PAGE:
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Consortium to develop 'integrated' biorefineries

New consortium Valor-Plus, made up of the UK Health and Environment Research Institute (HERI), has been established to develop second generation integrated biorefineries.

The aim is to create biomass with zero waste, improved process efficiency, increased commercial competitiveness and profitability, and a more diverse and sustainable biomass resource.

Valor-Plus will develop quality control procedures for the reliable and consistent recovery of minimally degraded hemicellulose fibres and lignin macromolecules. The project will undertake a complete lifecycle assessment, evaluate and demonstrate the potential for scale-up and integration of the project results within existing and future biorefineries, while defining biorefinery technology and product stream roadmaps to promote awareness and engagement of stakeholders.

The Valor-Plus consortium will support the realisation of sustainable and economically viable closed-loop integrated biorefineries through the development of knowledge, technologies and products that enable valorisation of key biorefinery by-products.

Mick Parmar, project manager at UK HERI, says: 'Biorefining is not a new concept and has been used for many years for the production of product streams such as biodiesel, bioethanol and polymers. However, the focus on a single stream and the fraction of the biomass leads to a number of limitations. The first generation of biorefineries were a result of growing demand for energy and transport fuels, driven by government regulation and financial support. This artificial market is not sustainable in the long term and a more commercially viable solution must be found.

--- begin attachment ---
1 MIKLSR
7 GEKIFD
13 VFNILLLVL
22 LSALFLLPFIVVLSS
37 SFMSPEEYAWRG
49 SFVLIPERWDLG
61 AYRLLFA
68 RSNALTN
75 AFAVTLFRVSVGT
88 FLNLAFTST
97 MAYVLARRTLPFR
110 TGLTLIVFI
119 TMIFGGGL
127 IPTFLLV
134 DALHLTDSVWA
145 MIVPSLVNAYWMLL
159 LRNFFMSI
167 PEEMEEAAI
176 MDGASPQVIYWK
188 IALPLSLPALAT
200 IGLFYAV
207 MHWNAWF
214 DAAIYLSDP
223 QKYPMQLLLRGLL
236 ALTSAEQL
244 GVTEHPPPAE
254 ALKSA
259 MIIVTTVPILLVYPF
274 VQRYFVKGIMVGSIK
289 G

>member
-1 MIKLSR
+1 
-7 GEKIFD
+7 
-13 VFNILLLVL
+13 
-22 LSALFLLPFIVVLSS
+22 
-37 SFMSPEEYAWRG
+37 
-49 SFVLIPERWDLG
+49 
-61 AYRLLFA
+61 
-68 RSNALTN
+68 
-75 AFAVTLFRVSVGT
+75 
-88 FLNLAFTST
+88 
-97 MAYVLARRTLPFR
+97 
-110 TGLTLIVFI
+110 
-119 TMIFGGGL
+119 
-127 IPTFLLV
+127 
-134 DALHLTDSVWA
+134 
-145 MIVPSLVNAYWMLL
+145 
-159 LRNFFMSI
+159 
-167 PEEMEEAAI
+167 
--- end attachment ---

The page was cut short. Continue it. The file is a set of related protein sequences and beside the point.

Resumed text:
'The role of the Valor-Plus consortium is to develop an 'integrated' biorefinery to allow multiple bulk and high-value product streams. This will bring a number of benefits, namely the full use of the biomass to generate the highest return value.'

The project comprises five key areas: pretreatment and fractionation, hemicellulose valorisation, lignin valorisation, glycerol valorisation and the demonstration of the technological and economic potential for integration and scale-up within existing and future biorefinery value chains.





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